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Shedding a Light on Safe and Compliant Jobsite Lighting in Hazardous Locations.

By Brian Earl, Contributor

Proper light levels on construction sites are critical to worker productivity and jobsite safety. Safe light levels are outlined in OSHA Standard 1926.56 where safe minimum light levels for various areas of operation within a jobsite. Below is a brief extract from OSHA Standard 1926.56(a):

Foot- Candle Levels        Area of Operation*

5                              General Construction Area Lighting

3                              General Construction Areas, concrete placement, excavation and waste areas, access ways, active storage areas, loading platforms, refueling, and field maintenance areas

5                              Indoors: warehouses, corridors, hallways, and exit ways

5                              Tunnels, shafts, and general underground work areas: (Exception: minimum of 10fc is required at tuna and shaft heading during drilling, mucking and scaling. Bureau of Mines approved cap lights shall be acceptable for use in the tunnel heading)

10                           General construction plant and shops (e.g., batch plants, screening plants, mechanical and electrical equipment rooms, carpenter shops, rigging lofts, and active store rooms, mess halls and indoor toilets and workrooms.)

30                           First aid stations, infirmaries, and offices

Now that we know the minimum light levels how do we design our work sites to meet those minimums in hazardous area?

First, we need to know about the space or atmosphere from a hazardous location perspective, we are lighting. Through rigorous testing, UL has developed environmental classifications around hazardous atmospheres these spaces might contain. Understanding these atmospheres is critical to hazardous lighting fixture selection and wiring methods necessary to power these fixtures.

Per Article 500 of the National Electrical Code (NEC), an area is considered a hazardous location when there are (or may be) ignitable concentrations of combustible substances in the air. These substances include vapors, dust, certain fibers, and flammable gasses. Through rigorous testing UL has separated the atmospheres (spaces) in to three distinct categories which list the primary hazardous material in each space:

  1. Gases, Vapors, or Liquids
  2. Dusts
  3. Fibers and Flyings

Next there are Groups, (A-G) which list the specific hazardous material present in a space and then Divisions (1 or 2) which list the conditions in which these hazardous materials existing in the atmosphere – essentially Normally present, Suspended or Used or Not Normally present, Suspended or Stored.

Below is a summary of Classes I, II, and III Hazardous locations.

Explosion proof lighting is a special type of product designed to withstand the toughest environments, specifically hazardous locations. To be considered explosion proof, a lighting fixture must be able to contain an internal combustion by preventing it from propagating outside the unit.

Many people assume that these fixtures work via a seal around the bulb (and its other components), which prevents flammable compounds from entering the device. However, that’s only half the story. Explosion proof lighting contains a unique feature called a flame path, which is a special type of joint between different parts of the enclosure. This flame path is essentially a controlled leak that allows expanding gasses from an internal explosion to cool and safely vent to the outside, without igniting any explosive atmosphere that may be outside the lamp. The class, division, and group that the enclosure is rated for determines the allowable leak rate (flame path gap and length) to prevent external ignition. For example, a Group A enclosure for acetylene has a much smaller leak rate than a Group D enclosure for propane.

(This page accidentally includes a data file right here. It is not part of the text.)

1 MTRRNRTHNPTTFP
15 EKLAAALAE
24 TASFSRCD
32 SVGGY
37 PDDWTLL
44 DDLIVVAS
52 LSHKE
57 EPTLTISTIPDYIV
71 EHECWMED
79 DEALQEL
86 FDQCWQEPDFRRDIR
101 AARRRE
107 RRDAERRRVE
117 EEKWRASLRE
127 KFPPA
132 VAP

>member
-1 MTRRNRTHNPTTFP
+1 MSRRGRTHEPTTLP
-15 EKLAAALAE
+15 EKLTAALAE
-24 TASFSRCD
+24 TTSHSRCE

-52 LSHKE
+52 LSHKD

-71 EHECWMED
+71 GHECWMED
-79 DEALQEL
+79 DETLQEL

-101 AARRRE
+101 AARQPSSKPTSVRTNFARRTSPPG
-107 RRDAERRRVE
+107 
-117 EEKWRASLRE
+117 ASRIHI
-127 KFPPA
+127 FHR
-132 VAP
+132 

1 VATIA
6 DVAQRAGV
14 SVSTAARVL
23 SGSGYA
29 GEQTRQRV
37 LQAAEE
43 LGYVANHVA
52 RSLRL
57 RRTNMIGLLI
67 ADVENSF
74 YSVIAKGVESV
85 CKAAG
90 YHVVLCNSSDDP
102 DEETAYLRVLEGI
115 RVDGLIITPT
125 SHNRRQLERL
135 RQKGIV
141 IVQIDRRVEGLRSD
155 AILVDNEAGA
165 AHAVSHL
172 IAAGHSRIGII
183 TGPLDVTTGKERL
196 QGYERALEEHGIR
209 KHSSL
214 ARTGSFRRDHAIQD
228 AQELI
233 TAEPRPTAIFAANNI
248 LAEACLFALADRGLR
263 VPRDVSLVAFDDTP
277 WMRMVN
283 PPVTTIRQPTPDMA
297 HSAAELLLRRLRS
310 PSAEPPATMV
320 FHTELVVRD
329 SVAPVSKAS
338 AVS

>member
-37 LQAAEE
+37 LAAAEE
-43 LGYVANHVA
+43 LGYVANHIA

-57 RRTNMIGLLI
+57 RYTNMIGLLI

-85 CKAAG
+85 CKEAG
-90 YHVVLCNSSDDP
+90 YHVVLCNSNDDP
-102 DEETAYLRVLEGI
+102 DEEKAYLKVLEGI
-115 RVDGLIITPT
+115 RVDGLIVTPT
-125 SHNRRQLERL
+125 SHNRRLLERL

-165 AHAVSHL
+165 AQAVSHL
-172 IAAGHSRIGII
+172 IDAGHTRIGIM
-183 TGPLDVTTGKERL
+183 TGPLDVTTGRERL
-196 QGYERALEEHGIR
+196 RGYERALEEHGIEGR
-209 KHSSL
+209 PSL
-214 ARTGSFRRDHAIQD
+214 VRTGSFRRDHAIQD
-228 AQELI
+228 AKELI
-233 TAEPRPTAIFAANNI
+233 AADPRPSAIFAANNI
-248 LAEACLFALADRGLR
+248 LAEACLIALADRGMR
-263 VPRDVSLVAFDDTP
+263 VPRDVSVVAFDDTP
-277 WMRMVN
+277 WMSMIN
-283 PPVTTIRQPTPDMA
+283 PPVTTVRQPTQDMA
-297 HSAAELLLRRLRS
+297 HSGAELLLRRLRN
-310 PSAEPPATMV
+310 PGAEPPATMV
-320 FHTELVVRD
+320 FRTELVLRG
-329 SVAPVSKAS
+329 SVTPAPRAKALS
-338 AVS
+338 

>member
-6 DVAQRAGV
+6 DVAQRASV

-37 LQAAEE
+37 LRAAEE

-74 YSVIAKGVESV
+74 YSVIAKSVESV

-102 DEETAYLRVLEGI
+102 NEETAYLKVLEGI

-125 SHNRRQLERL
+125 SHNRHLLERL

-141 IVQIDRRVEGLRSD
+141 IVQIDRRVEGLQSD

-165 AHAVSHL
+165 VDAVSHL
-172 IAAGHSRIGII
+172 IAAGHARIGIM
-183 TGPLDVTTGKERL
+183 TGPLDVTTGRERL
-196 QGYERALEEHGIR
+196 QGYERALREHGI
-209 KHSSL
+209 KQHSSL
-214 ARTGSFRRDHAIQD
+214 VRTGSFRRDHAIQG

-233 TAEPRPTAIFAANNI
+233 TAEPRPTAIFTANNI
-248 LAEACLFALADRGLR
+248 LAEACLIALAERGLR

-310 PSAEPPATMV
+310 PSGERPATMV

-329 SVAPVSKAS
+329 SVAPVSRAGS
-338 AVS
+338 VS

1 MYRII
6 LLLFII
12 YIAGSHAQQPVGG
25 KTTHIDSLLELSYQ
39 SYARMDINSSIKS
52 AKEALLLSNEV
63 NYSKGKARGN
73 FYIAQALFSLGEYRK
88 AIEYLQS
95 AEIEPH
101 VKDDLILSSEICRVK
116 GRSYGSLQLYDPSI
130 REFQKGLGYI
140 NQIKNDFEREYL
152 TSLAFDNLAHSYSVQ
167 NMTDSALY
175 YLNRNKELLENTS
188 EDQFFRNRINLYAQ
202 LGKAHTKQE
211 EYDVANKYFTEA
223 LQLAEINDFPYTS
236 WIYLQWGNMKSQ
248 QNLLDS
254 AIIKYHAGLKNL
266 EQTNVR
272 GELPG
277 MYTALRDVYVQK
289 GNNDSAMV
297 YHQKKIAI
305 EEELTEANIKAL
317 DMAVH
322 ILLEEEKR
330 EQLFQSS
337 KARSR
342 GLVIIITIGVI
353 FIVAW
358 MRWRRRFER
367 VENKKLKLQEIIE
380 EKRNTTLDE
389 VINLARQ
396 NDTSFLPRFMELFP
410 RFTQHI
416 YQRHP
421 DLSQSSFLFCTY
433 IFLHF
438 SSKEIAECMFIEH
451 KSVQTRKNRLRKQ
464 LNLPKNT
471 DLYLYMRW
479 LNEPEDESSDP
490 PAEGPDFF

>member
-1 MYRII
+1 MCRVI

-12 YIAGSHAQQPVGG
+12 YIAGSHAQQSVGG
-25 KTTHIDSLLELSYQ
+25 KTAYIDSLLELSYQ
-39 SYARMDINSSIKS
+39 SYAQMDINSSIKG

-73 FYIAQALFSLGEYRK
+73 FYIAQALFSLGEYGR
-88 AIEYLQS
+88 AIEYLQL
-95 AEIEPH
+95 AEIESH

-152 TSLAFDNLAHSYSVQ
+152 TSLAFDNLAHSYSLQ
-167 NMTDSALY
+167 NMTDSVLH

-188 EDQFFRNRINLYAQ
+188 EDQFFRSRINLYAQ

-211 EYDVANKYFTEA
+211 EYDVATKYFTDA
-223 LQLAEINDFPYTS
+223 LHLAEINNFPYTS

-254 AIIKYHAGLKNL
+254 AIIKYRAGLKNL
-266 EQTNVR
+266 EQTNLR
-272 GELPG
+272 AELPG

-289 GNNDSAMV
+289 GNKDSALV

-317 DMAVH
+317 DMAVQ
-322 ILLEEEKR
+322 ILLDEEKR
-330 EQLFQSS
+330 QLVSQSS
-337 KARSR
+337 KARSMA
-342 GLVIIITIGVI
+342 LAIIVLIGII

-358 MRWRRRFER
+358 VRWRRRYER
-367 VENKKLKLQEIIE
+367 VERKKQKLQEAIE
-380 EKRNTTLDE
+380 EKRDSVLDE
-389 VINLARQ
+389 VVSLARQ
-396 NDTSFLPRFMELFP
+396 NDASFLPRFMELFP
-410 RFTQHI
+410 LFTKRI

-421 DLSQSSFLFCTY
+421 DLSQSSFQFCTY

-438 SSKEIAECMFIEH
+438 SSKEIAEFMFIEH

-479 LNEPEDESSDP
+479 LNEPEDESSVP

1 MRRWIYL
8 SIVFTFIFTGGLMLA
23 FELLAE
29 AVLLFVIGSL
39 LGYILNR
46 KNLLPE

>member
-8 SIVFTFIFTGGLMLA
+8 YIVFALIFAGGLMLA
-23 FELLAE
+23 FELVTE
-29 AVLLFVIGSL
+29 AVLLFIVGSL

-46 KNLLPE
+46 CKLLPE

It is worth noting that products that are appropriate in hazardous areas are not always explosion proof. There are many other methods to mitigate explosion risk. Other techniques include intrinsic safety, encapsulation, oil immersion, pressurization, and so on, depending on each application’s specific needs. Project managers should review a product’s certifications prior to bringing it to the job site to ensure the equipment is appropriate for their specific application

Now that we’ve determined the minimum amount of lighting for a given space and that space’s atmospheric condition, here is where the science of lighting is applied. The IES (Illuminating Engineering Society) has recommendations for several workspaces and has developed requirements and standards on which fixture manufacturers test their fixtures and publish their fixtures data. Lighting designers use this data with lighting software to design a particular space, considering the size the area to be illuminated, mounting height, surface reflectance, and minimum light levels. These figures combined with fixture performance will give the number of selected fixtures and spacing to achieve the desired light level in the selected area.

Understanding the atmosphere of the space to be lit, as well as the minimum lighting levels for safe and efficient working conditions is essential to selecting, designing, and applying lighting to achieve a safe and productive workspace.

Brian Earl is VP Sales and Marketing at Ericson ( He has over 25 years’ experience in the industrial power and lighting industry including IES Certifications for Lighting Design in demanding spaces.

*Ref: OSHA Regulations, 1926.56 – Illumination. NEC 500 & UL Hazardous Fixture Standards

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